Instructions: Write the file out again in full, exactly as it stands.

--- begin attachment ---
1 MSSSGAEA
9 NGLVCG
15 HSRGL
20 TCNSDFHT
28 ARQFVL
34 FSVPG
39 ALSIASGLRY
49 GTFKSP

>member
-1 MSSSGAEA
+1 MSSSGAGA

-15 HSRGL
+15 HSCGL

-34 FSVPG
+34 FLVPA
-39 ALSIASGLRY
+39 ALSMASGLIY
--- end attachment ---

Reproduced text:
1 MSSSGAEA
9 NGLVCG
15 HSRGL
20 TCNSDFHT
28 ARQFVL
34 FSVPG
39 ALSIASGLRY
49 GTFKSP

>member
-1 MSSSGAEA
+1 MSSSGAGA

-15 HSRGL
+15 HSCGL

-34 FSVPG
+34 FLVPA
-39 ALSIASGLRY
+39 ALSMASGLIY